Designed with the dance floor in mind: the story of Chicago house
The eighties were both a tumultuous and exciting time in the history of music, and the tale to be told about the birth and evolution of electronic music is far from a predictable one. New York had disco, Detroit had techno, and Chicago had house. The growth of all three branches of this dance music tree are important, but at its core house music emerged from the Windy City as the umbrella genre’s most universal derivative. As thousands prepare to make their way to Chicago’s Montrose Beach this weekend for the second annual Wavefront Music Festival, complete with a Chicago Heritage Stage, let us pull back the curtain once again and explore the places from which this music came.
Before there was house
In the early eighties, Studio 54 and Saturday Night Fever were over, and “disco” was no longer a romantic notion in American pop culture. Above ground, other forms of music reigned the radio waves, but under the surface, in dark and sweaty New York clubs, the sound once referred to as disco was beginning to mutate into something completely different. Cultural and social change, in many ways, led the way for this musical evolution — clubs that were for the most part gay and black were opening their doors to revelers in search of a certain newfound freedom and intense escape found in the fusion of music, sex, drugs, and dancing.
Francis Grasso at the Sanctuary was the first DJ to blend records together, Nicky Siano dazzled with his mixes at the Gallery, and David Mancuso’s parties at The Loft were nothing less than legendary. Without one, there wouldn’t be the other, but if we can point to just one major development in New York City after disco that led to Chicago house music, it would be the Paradise Garage and Larry Levan’s defining ten year residency. The Paradise Garage was the model for the modern American nightclub, and Levan was really the first superstar DJ. He created seamless dance music at a time when “house music” was not quite yet a thing. He is, quite simply, the link between disco and house.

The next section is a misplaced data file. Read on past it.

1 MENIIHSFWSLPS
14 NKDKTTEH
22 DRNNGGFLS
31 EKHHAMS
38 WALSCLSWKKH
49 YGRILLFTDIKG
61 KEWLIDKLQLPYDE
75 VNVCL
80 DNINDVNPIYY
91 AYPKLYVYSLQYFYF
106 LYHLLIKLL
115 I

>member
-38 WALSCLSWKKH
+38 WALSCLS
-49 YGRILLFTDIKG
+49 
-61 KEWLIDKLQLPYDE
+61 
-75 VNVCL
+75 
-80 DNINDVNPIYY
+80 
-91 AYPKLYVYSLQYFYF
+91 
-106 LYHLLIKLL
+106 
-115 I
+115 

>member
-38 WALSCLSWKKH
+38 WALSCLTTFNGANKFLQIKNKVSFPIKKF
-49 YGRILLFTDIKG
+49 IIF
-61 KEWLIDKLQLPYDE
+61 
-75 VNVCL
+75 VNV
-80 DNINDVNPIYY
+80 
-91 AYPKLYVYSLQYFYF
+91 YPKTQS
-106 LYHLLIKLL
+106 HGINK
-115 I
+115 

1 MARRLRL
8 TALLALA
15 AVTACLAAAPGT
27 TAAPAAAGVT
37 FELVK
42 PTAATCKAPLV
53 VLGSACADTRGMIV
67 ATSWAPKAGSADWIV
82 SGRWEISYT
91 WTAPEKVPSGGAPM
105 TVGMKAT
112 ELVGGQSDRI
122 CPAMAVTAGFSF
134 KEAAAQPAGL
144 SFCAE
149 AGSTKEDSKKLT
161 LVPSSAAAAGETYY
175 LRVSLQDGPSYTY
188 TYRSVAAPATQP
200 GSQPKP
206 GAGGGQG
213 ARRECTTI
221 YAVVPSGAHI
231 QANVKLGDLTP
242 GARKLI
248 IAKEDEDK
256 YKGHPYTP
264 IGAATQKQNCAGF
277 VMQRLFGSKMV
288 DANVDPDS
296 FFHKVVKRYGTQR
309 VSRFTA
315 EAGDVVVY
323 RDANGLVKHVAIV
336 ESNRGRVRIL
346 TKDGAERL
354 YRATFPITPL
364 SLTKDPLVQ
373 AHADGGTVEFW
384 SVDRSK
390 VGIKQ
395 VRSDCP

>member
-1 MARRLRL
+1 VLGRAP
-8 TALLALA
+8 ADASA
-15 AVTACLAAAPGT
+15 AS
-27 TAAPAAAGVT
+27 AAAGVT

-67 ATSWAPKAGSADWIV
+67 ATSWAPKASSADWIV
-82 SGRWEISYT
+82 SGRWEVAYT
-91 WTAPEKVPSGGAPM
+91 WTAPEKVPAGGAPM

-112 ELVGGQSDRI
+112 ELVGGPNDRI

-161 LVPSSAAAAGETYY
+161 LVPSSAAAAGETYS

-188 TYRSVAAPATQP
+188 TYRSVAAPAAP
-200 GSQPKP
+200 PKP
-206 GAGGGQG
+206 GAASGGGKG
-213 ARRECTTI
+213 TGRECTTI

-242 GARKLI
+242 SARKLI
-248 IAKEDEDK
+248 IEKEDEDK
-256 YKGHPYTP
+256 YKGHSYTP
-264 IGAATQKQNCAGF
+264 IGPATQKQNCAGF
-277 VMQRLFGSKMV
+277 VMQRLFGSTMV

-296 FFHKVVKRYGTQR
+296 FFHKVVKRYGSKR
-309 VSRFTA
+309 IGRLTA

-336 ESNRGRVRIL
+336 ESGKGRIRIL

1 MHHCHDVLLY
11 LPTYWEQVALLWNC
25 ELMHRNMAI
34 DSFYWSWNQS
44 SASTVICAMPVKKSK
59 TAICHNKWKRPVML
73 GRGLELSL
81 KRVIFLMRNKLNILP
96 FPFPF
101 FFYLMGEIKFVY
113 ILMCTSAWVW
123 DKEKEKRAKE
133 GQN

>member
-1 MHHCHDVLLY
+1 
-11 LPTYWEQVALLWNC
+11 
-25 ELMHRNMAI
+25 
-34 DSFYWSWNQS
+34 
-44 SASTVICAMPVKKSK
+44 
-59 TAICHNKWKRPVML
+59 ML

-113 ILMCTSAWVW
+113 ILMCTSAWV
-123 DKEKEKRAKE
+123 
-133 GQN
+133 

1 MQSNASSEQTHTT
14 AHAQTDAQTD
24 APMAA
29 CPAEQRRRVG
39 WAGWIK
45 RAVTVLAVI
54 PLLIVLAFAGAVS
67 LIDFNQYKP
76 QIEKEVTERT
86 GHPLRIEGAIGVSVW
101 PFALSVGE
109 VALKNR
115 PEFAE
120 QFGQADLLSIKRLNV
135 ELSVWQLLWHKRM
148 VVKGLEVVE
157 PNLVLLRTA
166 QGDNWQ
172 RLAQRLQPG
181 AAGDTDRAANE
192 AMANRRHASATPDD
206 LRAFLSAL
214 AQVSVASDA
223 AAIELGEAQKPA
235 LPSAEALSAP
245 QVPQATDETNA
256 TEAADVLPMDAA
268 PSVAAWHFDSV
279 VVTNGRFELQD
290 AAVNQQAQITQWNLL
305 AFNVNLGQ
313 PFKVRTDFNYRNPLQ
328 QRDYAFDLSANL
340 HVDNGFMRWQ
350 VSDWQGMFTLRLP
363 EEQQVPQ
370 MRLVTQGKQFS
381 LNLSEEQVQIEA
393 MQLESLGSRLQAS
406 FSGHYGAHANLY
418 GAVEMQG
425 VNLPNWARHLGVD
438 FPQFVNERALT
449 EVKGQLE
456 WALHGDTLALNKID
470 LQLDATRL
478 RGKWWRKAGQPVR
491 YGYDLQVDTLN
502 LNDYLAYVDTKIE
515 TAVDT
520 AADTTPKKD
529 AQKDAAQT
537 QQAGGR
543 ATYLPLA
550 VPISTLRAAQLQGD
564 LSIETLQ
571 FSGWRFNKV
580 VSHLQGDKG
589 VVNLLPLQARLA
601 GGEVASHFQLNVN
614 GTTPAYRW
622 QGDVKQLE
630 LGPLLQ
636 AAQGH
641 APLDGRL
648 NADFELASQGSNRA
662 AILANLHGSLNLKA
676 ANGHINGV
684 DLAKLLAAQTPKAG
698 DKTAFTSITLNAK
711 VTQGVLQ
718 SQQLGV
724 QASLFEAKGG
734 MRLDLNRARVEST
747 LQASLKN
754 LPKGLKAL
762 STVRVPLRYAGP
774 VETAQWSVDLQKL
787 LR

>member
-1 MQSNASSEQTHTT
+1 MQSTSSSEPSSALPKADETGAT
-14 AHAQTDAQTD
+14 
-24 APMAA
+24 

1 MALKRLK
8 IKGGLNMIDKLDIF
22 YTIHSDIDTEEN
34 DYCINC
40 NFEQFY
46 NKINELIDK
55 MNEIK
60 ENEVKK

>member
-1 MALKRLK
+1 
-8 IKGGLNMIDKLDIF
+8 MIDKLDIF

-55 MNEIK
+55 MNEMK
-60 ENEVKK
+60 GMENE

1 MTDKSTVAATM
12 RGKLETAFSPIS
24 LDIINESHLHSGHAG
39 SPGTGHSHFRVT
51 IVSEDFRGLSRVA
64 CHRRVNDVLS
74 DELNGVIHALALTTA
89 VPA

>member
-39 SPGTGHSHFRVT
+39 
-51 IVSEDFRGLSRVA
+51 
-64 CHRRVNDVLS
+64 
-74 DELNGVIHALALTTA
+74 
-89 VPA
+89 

Frankie does Chicago
While New York clubs churned away, something else was bubbling in middle America. In 1977, Frankie Knuckles moved to Chicago. Frankie grew up with Levan, and cut his DJing teeth at the same Continental Baths in New York playing soul, disco, and R&B. But while Larry would never leave his post as top dog at Paradise Garage, Frankie was fit to shake things up in another city. Unlike Detroit techno or New York disco, where the music rose from larger scale cultural movements within the city, the foundation of house music rests more directly in the hands of a few key players.
Robert Williams, the Chicago clubowner responsible for recruiting Frankie Knuckles, describes the city when he arrived: “nothing was happening, they had a lot of bars here, you know, but they didn’t have the after-hours clubs.” That soon changed. After a few successful parties with Knuckles in the driver’s seat, Williams opened The Warehouse at 206 S. Jefferson Street on the west side of the city. It was much like New York clubs: strict membership policies, an out-of-this-world sound system designed by Richard Long, and a DJ everyone came to hear. Catering at first to gay black men, Frankie’s style seemed to be what eventually broke down racial, socio-economic, and cultural barriers in nightlife. As Williams remembers: